Sivinche

Sivinche

By
From
Andina
Serves
4
Photographer
David Loftus

Pre-Inca Prawn Tartare. Forget steak tartare, this dish has far more funk and punk, is deeper and more daring, and – to top it off – harbours thousands of years of history. River prawns are a speciality in the region of Arequipa, thanks to their exquisitely intense flavour, but you can use super-fresh sea prawns, if that’s all that you have available.

Ingredients

Quantity Ingredient
8 very large raw king prawns, peeled, heads removed, deveined and very finely chopped
1 red onion, finely chopped
2 tomatoes, deseeded and finely chopped
4 parsley sprigs, leaves picked and finely chopped
2 tarragon sprigs, leaves picked and finely chopped
2 mint sprigs, leaves picked and finely chopped
1 medium-heat red chilli, deseeded and finely chopped
hot toast, buttered or drizzled with olive oil
or 200g new potatoes, steamed and sliced, to serve
1 ripe avocado, halved, destoned, peeled and flesh chopped, to serve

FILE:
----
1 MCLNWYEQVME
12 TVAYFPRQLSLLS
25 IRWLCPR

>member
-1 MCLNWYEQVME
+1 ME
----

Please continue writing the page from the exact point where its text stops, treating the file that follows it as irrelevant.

salt
freshly ground black pepper

For the dressing

Quantity Ingredient
4 confit garlic cloves, see note
8 peppercorns
50ml see method for ingredients
or dry cider
4 tablespoons red wine vinegar
4 tablespoons olive oil

Method

  1. Put the finely chopped king prawns in a bowl and season with salt. Add the red onion and tomato, the herbs and the chilli and stir to combine. Set aside.
  2. Next, make the dressing. Put the confit garlic in a mortar with the peppercorns and a pinch of salt, then pound with the pestle until the pepper is crushed and the garlic is well mashed. Tip this mixture into a small bowl and add the remaining dressing ingredients. Stir together thoroughly, pour the dressing over the prawns and stir thoroughly again.
  3. Allow to stand for 10 minutes, then serve as a tartare on toast or accompanied by new potatoes and a cheeky addition of slices of ripe avocado seasoned with salt and pepper (avocado and prawn makes a great partnership), if you wish.

Note

  • It’s easy to make your own confit garlic cloves. Simply separate and peel the cloves from 2 heads of garlic and put them in a small saucepan with enough olive oil to cover. Put the pan over a medium heat and bring the oil just up to a simmer (but don’t let it boil), then immediately reduce the heat to very low. Allow the cloves to poach in the oil for about 20 minutes, until very soft but holding together. Allow to cool, then transfer everything (including the oil) to a sterilized airtight jar and store for up to 6 weeks.
Tags:
Peru
Peruvian
Martin Morales
chef
restaurant
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